Canadian dollar in longest decline since early '07
By John McCrank
TORONTO (Reuters) - The Canadian dollar trickled lower against the U.S. dollar for a sixth-straight session on Tuesday, its longest losing streak in nearly a year and a half, due in part to a stronger greenback and softer commodity prices.
Domestic bond prices, with no key data to influence a move, were mostly lower, taking direction from the U.S. market.
The Canadian currency closed at C$1.0238 to the U.S. dollar, or 97.68 U.S. cents, down from C$1.0230 to the U.S. dollar, or 97.75 U.S. cents, at Monday's close.
During the day, the currency slipped as far as C$1.0274 to the U.S. dollar, its lowest level since June 16, but was still well off its low point of C$1.0380 for the year, hit January 22.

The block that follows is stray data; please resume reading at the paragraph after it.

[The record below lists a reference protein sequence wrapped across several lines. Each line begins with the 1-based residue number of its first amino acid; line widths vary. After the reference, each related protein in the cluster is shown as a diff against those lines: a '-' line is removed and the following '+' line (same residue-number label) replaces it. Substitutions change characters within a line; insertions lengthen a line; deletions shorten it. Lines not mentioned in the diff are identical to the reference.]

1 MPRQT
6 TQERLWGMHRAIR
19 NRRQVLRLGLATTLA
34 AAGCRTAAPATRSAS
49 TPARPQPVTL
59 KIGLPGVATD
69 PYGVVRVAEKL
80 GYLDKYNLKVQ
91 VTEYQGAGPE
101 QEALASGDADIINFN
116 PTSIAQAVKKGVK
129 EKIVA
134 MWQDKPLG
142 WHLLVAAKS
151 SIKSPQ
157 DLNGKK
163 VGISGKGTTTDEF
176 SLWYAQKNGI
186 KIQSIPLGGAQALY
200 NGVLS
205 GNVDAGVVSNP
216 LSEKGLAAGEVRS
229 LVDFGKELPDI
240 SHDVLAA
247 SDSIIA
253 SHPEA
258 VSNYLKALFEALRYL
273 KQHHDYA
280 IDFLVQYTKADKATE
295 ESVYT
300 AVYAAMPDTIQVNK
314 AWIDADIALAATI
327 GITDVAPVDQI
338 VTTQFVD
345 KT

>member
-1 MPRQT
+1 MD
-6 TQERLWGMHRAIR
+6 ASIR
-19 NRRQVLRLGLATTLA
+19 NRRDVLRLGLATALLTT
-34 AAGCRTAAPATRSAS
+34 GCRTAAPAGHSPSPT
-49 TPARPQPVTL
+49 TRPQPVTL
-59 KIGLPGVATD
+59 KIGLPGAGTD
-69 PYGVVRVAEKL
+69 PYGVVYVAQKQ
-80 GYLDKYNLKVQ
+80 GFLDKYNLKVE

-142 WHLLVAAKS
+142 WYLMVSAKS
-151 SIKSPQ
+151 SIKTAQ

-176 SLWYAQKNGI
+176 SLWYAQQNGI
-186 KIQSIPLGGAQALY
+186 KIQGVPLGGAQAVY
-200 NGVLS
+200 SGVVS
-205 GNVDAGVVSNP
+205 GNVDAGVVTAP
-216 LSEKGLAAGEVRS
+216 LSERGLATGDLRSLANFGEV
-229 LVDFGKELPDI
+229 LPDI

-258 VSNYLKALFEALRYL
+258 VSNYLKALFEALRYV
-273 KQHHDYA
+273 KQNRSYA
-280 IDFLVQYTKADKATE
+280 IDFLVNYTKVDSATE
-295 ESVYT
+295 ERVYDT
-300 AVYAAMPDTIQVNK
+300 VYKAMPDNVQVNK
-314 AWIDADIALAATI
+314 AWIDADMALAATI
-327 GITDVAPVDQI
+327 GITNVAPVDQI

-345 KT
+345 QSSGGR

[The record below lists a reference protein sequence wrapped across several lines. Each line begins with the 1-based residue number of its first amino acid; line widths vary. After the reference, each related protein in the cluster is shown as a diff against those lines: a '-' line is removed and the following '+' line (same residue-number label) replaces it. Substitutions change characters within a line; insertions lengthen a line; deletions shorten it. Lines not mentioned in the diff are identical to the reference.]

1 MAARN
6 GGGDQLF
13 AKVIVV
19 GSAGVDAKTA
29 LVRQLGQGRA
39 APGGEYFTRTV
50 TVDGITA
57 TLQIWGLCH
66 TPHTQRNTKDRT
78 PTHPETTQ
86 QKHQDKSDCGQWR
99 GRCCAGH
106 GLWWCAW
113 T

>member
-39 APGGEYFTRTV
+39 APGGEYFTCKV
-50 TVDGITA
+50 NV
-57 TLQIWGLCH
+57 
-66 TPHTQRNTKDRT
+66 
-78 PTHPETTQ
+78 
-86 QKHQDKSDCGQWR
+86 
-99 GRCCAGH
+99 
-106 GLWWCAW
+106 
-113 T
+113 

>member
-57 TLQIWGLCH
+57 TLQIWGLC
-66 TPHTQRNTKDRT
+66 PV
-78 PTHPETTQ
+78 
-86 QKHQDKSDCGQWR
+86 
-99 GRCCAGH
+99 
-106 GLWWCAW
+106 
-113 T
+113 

The last time the Canadian dollar fell for six straight sessions was in late February and early March 2007.
"Another tough day for the Canadian dollar and another good day for the U.S. dollar," said Steve Butler, director of foreign exchange trading at Scotia Capital.
The greenback rose against most major currencies as oil and other commodity prices softened and a report showed that U.S. consumer confidence unexpectedly perked up in July.
Canada is a major exporter of many commodities and is the biggest supplier of oil to the United States. Continued...